The Last Welcome

“A man who dares to waste one hour of time has not discovered the value of life.” - Charles Darwin

I am a changed man.

I knew it before I walked through the weather worn oak door, the storm screen rusted and removed years ago but never replaced. It never rained enough here to warrant buying a new one, I remember telling Bay as I struggled to remove it from its hinges. But the screws were stripped so it ended up taking me much longer than I’d anticipated.

I knew I was changed in the permanent sense the moment my tread bare bicycle tire touched the cracked pavement at the end of our driveway, and I was unsure whether I had come to the right house; and I know it now, beyond any shadow of a doubt, as I sit here in the rocking chair that has been sitting in the corner of our matchbox bedroom since the week before Christopher was born.

The deep golden rays of the setting sun have always looked this way from here, coming into this room. The surprising, high windows that line the western and southern walls of the master bedroom inside our red brick bungalow are the primary reason we never moved from this place in all thirty-five years that we’ve been married. On sweltering nights, the kind we sometimes get during the dog days of summer, we would leave all the windows open. The evening breeze would blow through, cooling our bodies as we lay in bed.

Yes, it was the windows that kept us here. That and financial constraints, of course.

Remembering what it feels like to have a breeze kiss my cheek while watching the day’s dying sun illuminate Bay’s face, calm and smooth as though she hadn’t a care in the world, perplexes me more than anything else I’ve encountered. I saw this same sun just yesterday. And yet this seems impossible to me, if impossible were a word that held any merit, because I haven’t set a foot inside the walls of our home in a quarter of a century. But if I’ve learned anything, it’s that the word ‘impossible’ is as real as a sun that never sets or waves that never crash.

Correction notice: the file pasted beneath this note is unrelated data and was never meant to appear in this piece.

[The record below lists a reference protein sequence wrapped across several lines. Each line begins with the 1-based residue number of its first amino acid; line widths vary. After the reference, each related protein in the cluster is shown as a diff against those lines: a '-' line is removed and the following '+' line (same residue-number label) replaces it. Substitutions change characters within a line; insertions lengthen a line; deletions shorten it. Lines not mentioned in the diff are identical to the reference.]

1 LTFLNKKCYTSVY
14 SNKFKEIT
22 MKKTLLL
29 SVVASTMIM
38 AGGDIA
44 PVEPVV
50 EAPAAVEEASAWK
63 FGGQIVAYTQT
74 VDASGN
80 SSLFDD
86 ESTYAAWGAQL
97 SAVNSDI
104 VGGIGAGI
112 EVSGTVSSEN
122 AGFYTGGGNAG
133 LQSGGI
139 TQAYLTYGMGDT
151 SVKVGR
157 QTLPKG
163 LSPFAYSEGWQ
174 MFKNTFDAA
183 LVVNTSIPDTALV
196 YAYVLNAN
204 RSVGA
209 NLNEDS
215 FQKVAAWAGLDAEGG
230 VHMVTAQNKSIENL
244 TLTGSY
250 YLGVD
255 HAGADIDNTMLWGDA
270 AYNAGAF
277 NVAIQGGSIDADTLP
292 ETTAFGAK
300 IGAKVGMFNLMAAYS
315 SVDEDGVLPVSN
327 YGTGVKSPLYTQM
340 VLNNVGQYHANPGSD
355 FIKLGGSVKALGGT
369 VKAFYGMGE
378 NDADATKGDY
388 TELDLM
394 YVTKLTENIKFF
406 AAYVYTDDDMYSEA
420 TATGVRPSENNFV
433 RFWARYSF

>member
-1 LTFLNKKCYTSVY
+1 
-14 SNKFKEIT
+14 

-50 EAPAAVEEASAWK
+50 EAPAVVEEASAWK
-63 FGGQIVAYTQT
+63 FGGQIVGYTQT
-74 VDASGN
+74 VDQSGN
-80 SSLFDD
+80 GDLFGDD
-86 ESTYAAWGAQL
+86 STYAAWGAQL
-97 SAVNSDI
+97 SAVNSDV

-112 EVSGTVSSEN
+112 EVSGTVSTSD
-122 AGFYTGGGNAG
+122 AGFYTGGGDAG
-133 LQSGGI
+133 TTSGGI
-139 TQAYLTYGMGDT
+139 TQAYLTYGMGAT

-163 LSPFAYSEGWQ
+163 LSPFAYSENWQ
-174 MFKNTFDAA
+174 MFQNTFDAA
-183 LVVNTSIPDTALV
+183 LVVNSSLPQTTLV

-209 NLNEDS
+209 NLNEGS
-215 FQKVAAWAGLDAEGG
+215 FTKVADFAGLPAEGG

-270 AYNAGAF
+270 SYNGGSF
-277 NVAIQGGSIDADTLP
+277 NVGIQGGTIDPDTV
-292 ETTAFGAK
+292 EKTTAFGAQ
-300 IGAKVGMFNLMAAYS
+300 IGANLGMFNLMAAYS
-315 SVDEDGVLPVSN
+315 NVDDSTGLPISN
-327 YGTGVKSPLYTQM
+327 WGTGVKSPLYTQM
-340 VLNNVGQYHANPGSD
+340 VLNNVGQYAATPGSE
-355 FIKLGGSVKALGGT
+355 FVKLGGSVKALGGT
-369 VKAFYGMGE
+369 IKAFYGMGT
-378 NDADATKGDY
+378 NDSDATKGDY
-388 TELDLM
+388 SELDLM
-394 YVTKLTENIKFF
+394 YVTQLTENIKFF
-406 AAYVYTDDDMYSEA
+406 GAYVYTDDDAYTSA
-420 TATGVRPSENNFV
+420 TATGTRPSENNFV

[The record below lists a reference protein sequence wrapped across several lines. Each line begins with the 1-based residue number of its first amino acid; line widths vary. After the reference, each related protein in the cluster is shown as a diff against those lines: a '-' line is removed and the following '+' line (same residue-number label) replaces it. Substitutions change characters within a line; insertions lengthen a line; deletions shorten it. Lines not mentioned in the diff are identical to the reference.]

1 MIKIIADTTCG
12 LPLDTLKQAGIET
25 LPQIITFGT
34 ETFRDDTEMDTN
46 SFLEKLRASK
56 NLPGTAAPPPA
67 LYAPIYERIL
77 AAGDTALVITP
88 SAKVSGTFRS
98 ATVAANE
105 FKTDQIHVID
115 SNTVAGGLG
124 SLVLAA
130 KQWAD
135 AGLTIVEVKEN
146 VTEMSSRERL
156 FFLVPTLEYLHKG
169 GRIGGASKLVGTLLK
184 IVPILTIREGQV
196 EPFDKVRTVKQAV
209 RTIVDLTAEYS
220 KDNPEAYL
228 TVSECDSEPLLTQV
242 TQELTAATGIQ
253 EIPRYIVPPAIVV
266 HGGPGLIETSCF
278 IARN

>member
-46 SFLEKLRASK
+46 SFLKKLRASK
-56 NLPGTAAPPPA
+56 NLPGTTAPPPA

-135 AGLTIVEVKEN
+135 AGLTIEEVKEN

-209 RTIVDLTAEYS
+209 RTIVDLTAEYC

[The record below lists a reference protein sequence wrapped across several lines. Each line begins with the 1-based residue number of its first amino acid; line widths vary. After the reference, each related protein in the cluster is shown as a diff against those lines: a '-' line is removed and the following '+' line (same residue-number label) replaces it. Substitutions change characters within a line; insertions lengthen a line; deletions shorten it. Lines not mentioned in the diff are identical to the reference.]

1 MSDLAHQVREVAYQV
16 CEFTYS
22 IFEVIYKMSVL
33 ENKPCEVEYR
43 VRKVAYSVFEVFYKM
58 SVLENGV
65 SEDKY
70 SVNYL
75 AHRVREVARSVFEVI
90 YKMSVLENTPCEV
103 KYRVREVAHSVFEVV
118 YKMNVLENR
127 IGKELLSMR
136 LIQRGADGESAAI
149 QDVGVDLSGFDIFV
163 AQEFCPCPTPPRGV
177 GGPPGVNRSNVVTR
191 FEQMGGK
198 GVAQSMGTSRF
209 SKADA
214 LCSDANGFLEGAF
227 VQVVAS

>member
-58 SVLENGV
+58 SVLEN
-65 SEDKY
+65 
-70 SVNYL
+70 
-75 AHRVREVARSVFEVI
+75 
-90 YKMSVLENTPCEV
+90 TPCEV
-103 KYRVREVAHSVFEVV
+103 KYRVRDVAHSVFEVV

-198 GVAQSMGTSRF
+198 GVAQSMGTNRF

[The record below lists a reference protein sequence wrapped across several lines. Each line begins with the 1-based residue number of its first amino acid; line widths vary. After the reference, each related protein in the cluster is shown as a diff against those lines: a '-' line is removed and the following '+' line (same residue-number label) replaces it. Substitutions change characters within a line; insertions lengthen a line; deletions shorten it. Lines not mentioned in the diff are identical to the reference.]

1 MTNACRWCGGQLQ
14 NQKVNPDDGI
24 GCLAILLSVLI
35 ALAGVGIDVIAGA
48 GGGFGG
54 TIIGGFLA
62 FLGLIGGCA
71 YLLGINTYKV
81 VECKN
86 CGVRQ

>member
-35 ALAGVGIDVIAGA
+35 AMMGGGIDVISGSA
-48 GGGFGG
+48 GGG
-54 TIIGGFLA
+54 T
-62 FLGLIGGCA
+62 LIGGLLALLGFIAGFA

I would say that I’m a stranger in my own home, but I’m not. Everything is exactly as I left it just twenty-four hours ago. Not even the most thirst quenched blades of grass on our postage stamp lawn have grown since I saw them last. I’m coming home not as a stranger, but as a lost soul who has found absolution—

I’ll stop myself there.

So much time spent alone, living in silence that only stars and planets should ever come to know, has left its mark. I don’t know when I’m rambling, or saying something no one, not even my honeybee beauty, wants to hear.

So, I’ll close my eyes and empty my mind. I’ve done this many times before, each time more unnerving than the last. This time, this final time, is most unnerving. What if it doesn’t work? What if, this time of all times, she doesn’t open her eyes? What if my life has been the cruel joke of a bored bully and all our suffering and bliss has come down to this exact moment, and I’m about to become the punchline? These questions plague me even though I know that none of it matters in the end. I’ve seen all there is to see in this world, and more. If this is how man discovers that he has a destiny than so be it. I have lived enough to be grateful to have been let in on the joke at all.

Ah, there I go again. Rambling like a raving lunatic who’s haunted by a burning sun, like a fiery eye that never stops watching.

“This is it, Jocko,” I mutter to the old grey beard schnauzer who stands guard next to Bay. He hasn’t moved in ten years but he’s never looked more alive. A fit of coughing overtakes me. I wait for it to pass. Water used to help sooth my throat but it doesn’t anymore, so I don’t bother reaching for my bottle.

I can’t get over the feeling that I’ve forgotten something important, maybe even the most important thing. This isn’t a new fear. I feel it every time but my mind isn’t as sharp as it used to be so I tell myself that it’s up to its old tricks again. I shake my body all over, blowing my cheeks and flapping my tongue to make noises that would embarrass my mother. The motions help me relax so that I’m as ready as one can be for the cacophony of the universe.

I clear my mind.

A dandelion appears in the empty expanse between my ears where rambling thoughts just recently echoed. It’s the kind of dandelion that’s covered in fluffy seeds, like tiny feather parasols, just waiting to be carried off on a warm breeze on a hazy day. I don’t need to remember the dandelion, or anything at all for that matter, but I do because I like the ritual of it all. It’s like tipping my hat to the universe before it opens a door for me to walk through. I worry that if I stop giving thanks then maybe next time it’ll refuse me passage, and I’ll be locked somewhere I don’t want to be. So now every time I do this I pick a memory (or rather a memory picks me as I just wait for one to pop into my mind), and I give thanks.

“Go,” I whisper, and remember how the dandelion looked. Tapered kernels carrying the promise of new life, each with its own feather cap, scattered like a trail of breadcrumbs up across the sky.

I breathe deeply.